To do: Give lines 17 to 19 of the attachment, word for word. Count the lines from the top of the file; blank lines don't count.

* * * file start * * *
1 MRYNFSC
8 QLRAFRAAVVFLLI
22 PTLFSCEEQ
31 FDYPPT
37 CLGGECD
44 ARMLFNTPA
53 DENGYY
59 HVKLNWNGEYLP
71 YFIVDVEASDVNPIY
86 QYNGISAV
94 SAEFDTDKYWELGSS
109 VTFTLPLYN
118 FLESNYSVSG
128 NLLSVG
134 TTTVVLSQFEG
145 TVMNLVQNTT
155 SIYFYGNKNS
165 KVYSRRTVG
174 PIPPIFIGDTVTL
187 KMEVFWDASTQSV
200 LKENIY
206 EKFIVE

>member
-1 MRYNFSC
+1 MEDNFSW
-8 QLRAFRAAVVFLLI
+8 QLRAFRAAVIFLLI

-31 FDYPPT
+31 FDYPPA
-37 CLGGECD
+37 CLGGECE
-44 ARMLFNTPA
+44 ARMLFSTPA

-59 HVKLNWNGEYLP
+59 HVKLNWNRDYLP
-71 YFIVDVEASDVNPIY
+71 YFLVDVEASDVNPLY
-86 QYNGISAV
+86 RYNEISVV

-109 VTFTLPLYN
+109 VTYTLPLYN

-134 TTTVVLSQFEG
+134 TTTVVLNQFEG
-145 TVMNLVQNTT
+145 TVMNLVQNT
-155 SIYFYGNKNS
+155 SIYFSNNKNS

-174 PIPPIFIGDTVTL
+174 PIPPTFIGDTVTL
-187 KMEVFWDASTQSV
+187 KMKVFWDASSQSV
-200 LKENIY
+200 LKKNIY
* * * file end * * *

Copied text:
155 SIYFYGNKNS
165 KVYSRRTVG
174 PIPPIFIGDTVTL